I have an evil twin.
Actually, he isn’t evil. He’s a pretty nice guy. Thoughtful. Polite. Friendly. I played pickup basketball with him once, and you can tell a lot about somebody on the basketball court.
And he’s not my twin, either. We’re not even closely related. Probably no closer than 13th cousins, once or twice removed. We just happen to have the same name.
Well, not exactly the same name.
If this sounds confusing, it’s because it is. My not-actually-evil not-actually-a-twin is Matt Dickinson. And the name Dick-IN-son happens to be quite a bit like Dick-ER-son. Not only that, but we work at the same place. The other Matt teaches political science at Middlebury College. I teach computer science (and environmental studies). Both these disciplines involve the word “science.” And while the other Matt doesn’t fish or hunt, he does target shoot, and we enjoy several of the same outdoor sports: snowshoeing, cross-country skiing, canoeing. I appear regularly in the newspaper. He appears from time to time on the radio.
And so, not surprisingly, we get confused with one another. Which isn’t to say that he gets confused, or I get confused, but that other people confuse us. At least once a month he’ll get a piece of mail or e-mail intended for me, or I get one intended for him.
Now while this can be frustrating at times, it can also be fun (or at least funny). I’ve been working at the college for almost 20 years, which is a few years longer than the other Matt. And I have colleagues who have known me for a significant portion of that time who haven’t actually figured out yet that there is also a Matt Dick-IN-son. In their minds, Dick-ER-son and Dick-IN-son are the same person. We are blended to a single identity. I write for the newspaper AND speak on the radio. I am an “expert” in computer science AS WELL AS political science.
This is cool because it means I get some social credit not only for what I do, but also for what the other Matt does. (Or maybe what it amounts to is that some of the credit for what he does cancels out some of the blame for what I do. So it may be a good deal only for me, and not for him.) For example, twice in the past week somebody congratulated me or commented on how good I sounded on the radio. Of course I wasn’t actually on the radio. I assumed it was the other Matt giving intelligent commentary about some important political issue. (The fact that it was intelligent commentary about anything might have tipped off my colleagues that it wasn’t me.) But I just smiled and nodded. Why correct the person and lose the social credit — making both myself and the other person feel worse at the same time?
Unfortunately, there is also a potential problem. I live in fear that some day somebody will stop me on the streets or at a college function, and ask me some deep political question, and expect intelligent commentary. What will I say? Until recently, this concern used to bother me so deeply that I avoided public situations for fear of shattering the illusion.
But then I remembered the classic 1979 film “Being There,” starring Peter Sellers. Sellers plays a simple-minded gardener named Chance, who doesn’t know much about anything except gardening. When, during a chance meeting with the President of the United States, he responds to a political discussion with a comment about soil and planting — because this is all he knows — the comment is taken as a brilliant metaphor full of great economic and political wisdom. And as a result, Chance rises to national prominence, and even goes on the talk-show circuit, where he continues to answer all questions about any topic with comments about gardening … and people continue to be convinced that his gardening comments are brilliant and intentional metaphors. At the end of the film, Chance is on the verge of getting one party’s presidential nomination.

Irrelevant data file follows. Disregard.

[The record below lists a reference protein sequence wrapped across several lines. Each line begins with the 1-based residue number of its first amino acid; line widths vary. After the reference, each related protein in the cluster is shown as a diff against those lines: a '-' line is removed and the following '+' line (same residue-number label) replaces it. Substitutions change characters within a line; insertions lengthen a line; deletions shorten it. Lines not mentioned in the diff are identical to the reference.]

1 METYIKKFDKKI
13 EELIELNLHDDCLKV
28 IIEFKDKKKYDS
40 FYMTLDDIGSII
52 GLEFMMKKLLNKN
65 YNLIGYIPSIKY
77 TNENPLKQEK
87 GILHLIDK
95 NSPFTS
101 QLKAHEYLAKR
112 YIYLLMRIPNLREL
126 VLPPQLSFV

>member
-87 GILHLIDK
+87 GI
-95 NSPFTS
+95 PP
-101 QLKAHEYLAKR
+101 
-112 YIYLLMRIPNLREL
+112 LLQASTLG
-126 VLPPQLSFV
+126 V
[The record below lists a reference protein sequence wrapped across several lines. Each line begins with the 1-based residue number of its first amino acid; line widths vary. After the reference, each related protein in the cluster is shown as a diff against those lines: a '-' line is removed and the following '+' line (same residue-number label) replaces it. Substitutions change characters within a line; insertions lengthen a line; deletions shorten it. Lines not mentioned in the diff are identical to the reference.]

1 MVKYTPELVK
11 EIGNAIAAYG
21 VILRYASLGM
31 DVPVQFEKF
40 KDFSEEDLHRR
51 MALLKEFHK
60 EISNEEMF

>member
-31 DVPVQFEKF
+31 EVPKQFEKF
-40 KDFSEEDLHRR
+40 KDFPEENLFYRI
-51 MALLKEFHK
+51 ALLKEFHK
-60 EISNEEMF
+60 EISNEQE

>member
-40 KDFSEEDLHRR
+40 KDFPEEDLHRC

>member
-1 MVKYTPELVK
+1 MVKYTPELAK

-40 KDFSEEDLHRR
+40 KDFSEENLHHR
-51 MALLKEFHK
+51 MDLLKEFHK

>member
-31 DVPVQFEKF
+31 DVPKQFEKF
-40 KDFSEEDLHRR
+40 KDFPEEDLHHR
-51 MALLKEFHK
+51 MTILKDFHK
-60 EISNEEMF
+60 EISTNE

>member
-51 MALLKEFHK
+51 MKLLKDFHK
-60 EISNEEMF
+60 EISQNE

So anyway, it dawned on me that fishing also provides wonderful metaphors for some of the most important things in life. If people were convinced that Chance was brilliant because, in his simple-minded way, he responded to all inquiries about politics and economics with a bit of gardening wisdom, maybe I could do the same with fishing.
“Professor Dickerson, how can we solve the Iraq problem?”
“Well, when I go fly-fishing, I know I need the right fly. Sometimes you need to match an insect hatch with an exact imitation, but other times a big gaudy attractor fly that doesn’t imitate anything will work.”
“Professor Dickerson, if the economic recovery takes longer than four years, will there be a backlash against the Democratic party?”
“It’s a mistake to think that you always need a large lure to catch a large fish. I’ve caught some of the biggest fish of my life on very small flies and very small spinners. You get cold water coming out of the bottom of a deep dam, and you’re not going to find any insects in there except tiny little midges.”
Of course if I actually try to think wisely about any of these questions, I’d be in trouble. (If you find any connection between my answers above and the questions, let me know because I sure don’t know what it is.) But the wonderful thing about good fishing stories is that they can apply as metaphors to almost anything. The insight comes in the inherent importance and wisdom of the very act of fishing — and thus, to some degree, also in interpretation of the advice as a metaphor. As I observed recently to a sales clerk at L.L. Bean, “You can’t fly fish through the ice.” She stared at me blankly for a moment, until I pointed out, “Big fish always hold up in the best part of the pool.”
So if you’re out there reading this column, Matt Dickinson, feel free to take the credit for it.
Or the blame, as it were.